Longer forms of social video storytelling were incredibly effective in driving engagement during 2016, according to a new resource published by media analytics enterprise Unmetric, which reveals the 29 most engaging clips of the year across platforms such as YouTube and Instagram.
While branded videos came to the fore in 2015, the last 12 months has seen big brands ratchet up their content creativity and storytelling methods. For example, Red Bull received a staggering 71 million views and 739,000 reactions for its exhilarating “Race to the top of a bridge” long-form clip posted on Facebook back in July.
In order to determine the most effective branded content, Unmetric studied data on Twitter, Facebook, Instagram and YouTube. For the first three of those platforms, it calculated an engagement score from zero to 1,000 based on weighing more important metrics such as shares and retweets against others such as favourites and likes.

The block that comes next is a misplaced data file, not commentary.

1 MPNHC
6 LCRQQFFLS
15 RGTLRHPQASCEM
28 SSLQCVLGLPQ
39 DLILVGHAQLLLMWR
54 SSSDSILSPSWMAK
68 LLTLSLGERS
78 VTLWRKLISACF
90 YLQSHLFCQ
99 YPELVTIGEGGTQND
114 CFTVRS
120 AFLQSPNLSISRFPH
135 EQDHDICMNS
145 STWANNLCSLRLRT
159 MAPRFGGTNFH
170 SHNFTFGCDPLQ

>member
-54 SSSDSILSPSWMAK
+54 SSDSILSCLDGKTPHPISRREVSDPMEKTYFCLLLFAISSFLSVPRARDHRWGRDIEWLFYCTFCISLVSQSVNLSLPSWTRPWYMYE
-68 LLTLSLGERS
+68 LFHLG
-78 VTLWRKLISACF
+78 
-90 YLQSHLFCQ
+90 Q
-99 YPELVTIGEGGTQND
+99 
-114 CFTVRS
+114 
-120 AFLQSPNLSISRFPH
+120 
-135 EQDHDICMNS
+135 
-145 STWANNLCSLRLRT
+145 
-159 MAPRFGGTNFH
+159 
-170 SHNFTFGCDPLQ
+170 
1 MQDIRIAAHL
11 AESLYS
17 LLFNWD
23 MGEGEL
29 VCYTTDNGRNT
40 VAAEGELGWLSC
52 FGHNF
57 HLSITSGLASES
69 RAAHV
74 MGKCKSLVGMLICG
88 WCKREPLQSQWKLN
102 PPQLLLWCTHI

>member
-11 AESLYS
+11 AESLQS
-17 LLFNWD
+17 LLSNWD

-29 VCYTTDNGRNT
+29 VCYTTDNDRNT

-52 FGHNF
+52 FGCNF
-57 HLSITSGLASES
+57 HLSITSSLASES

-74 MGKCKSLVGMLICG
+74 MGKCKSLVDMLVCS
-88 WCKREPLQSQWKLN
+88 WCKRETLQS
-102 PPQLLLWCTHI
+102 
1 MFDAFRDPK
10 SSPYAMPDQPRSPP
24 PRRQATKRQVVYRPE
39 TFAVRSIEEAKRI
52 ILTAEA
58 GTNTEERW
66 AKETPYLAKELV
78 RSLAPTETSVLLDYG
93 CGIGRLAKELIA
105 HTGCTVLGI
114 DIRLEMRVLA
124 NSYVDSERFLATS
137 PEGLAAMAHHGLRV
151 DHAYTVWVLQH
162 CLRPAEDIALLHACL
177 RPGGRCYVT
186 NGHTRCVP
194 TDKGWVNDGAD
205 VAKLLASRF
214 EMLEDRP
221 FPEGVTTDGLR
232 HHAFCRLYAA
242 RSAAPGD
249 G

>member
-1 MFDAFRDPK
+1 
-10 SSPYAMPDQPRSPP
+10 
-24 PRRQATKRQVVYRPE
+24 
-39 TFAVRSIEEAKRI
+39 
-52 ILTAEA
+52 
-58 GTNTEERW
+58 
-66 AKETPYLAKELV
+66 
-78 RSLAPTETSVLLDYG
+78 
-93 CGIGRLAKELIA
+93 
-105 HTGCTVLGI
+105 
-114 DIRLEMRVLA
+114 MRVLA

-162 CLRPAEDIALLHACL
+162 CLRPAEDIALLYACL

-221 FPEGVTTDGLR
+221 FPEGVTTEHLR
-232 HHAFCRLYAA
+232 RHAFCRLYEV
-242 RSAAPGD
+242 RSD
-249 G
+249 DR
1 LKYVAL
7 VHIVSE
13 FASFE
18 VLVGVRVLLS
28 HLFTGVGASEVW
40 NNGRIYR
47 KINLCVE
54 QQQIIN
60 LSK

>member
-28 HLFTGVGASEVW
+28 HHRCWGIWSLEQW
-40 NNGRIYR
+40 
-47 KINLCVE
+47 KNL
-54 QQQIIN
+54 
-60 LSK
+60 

It used a slightly different method without an engagement score for YouTube, instead focusing on the number of likes and how quickly the clip in question accumulated them. In addition, Unmetric used human insights and its own set of algorithms to determine overall engagement.
The study noted that user-generated content, authentic customer stories and cross-channel strategies were a common theme in the most successful viral content, as was the use of hashtags and asking people to share clips across Instagram, Twitter and Facebook.
“Videos have moved from being just reposts of 30-second TV spots to long-form storytelling, with the popular Nike Football post being nearly six minutes long,” Unmetric co-founder and CEO Lux Narayan said. “This year really showed that there’s an appetite and attention span for longer branded content if it’s authentic and tells a story that resonates well with people, not merely as consumers but universally as humans.”
In the run-up to Christmas, John Lewis UK saw its #BusterTheBoxer ad become the most shared by a brand on Facebook, while Amazon Prime’s “A priest and imam meet for a cup of tea” was also very popular. Narayan concluded: “And in what felt to many like a very divisive year, unity shined through around the Olympics with Samsung’s post and Amazon’s priest and imam video.”